When we were about 6 days out of Antigua, the Coast Guard contacted Herb to see if he could make contact with a sailboat that had lost its mast and was proceeding on motor alone. During the evening net, Herb identified several boats that were in the vicinity, including ourselves, that were available to render whatever assistance may have been necessary. I know that the knowledge that there is this scope of communication available over such a large area is a comfort to all.

Social Events:

What’s life at sea without a party? My crewmate during this trip was Chip (Holt) Farley, a great guy, and I found that we shared many similar interests. During the trip it was Chip’s anniversary and his wife had pre-arranged with Jackie for a little celebration. It was a great time and the Hummingbird Cake was excellent!

Dispatches:   I was asked by my friends and family to send occasional updates of my experiences en route and I thought I’d include them to try and provide some sense of my experience  as we progressed along the way.

December 03

Day 3 on the water. Day one was good sailing to the west and then we gibed south but shortly thereafter the wind died and we motored all evening and all night in rolling seas. Didn’t get much sleep. Next day the wind built a bit and we sailed all day and into the night. My night watch starts at midnight till 2 am and about 130, the wind shifted and we doused sails on deck in the dark, another new experience. We all wore life vest /harnesses attached to jack lines and it worked great. This morning we set sail again and are currently reaching at 6 kts with 15 kts on the starboard quarter. We’ll keep this up as long as this wind holds. Herb the weather guy, says the Trades are building earlier than expected and we are experiencing that now. By tonight we should be about 400 miles downrange toward a spot west of the Cape Verdes. Looking good.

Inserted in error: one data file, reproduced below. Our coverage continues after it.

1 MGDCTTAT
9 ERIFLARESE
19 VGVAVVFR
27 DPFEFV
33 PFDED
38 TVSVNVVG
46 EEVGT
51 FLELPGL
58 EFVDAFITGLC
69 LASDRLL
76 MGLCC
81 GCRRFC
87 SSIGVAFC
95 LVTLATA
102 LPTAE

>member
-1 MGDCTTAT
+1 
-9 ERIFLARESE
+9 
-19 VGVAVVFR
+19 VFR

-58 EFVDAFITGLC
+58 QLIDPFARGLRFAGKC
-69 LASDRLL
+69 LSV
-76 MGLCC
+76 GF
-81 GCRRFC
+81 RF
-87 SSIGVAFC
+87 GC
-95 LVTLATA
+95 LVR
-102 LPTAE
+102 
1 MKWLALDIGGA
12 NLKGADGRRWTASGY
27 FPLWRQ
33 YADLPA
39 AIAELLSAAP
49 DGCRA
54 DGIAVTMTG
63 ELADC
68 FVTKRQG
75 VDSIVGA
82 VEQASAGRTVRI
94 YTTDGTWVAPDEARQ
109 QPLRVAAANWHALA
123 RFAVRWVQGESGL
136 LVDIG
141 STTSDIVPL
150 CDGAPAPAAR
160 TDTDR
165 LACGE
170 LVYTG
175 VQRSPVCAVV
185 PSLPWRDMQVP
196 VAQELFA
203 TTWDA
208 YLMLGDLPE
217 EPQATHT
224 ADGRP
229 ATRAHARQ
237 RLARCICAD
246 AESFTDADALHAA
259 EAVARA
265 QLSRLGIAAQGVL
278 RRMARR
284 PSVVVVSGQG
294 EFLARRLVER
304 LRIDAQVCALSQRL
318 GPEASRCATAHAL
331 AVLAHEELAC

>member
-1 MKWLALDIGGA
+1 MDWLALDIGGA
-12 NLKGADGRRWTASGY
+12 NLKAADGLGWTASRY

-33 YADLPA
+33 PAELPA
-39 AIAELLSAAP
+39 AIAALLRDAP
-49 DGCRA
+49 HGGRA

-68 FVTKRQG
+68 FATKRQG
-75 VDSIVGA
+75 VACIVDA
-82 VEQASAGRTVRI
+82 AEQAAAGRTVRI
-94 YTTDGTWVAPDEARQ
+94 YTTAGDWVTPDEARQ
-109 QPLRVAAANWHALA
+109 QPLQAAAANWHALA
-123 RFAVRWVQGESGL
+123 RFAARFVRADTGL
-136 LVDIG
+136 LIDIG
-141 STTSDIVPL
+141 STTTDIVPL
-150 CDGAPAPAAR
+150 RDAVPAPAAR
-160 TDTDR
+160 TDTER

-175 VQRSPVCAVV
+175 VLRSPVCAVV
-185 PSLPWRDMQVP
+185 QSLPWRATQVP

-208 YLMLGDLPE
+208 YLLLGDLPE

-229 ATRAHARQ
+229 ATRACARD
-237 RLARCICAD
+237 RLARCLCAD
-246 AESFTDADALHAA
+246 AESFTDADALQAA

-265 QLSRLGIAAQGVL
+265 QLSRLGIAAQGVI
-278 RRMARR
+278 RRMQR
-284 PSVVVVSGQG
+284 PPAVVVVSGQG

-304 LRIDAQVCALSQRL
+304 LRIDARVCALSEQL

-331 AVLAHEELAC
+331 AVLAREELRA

December 04

It was another wild night last night. I came on watch at 0000 and about the same time as last night we were overtaken by a large squall. Very hard to see them coming in the dark and they don’t always paint that well on radar. This one caused the wind to shift back and forth and then clock almost 360 degrees in a matter of moments. The main was back winded along with the poled out Genoa and at that point the shackle on the preventer failed and we crash gibed. All hands on deck, head up into wind and back out on deck in harnesses on jack lines to drop all sails except the mizzen and motor for the rest of the night. I was pretty wound up at this point so I didn’t get much sleep. My watch schedule  is: 0000 to 0200, 0600 to 0900 and 1500 to 1800.

Anyway, new rig today, jib poled out, staysail opposite and mizzen set with the jib. in moderate air this gives us about 6 knots. and we should be able to carry this all night. we’ll see…

December 08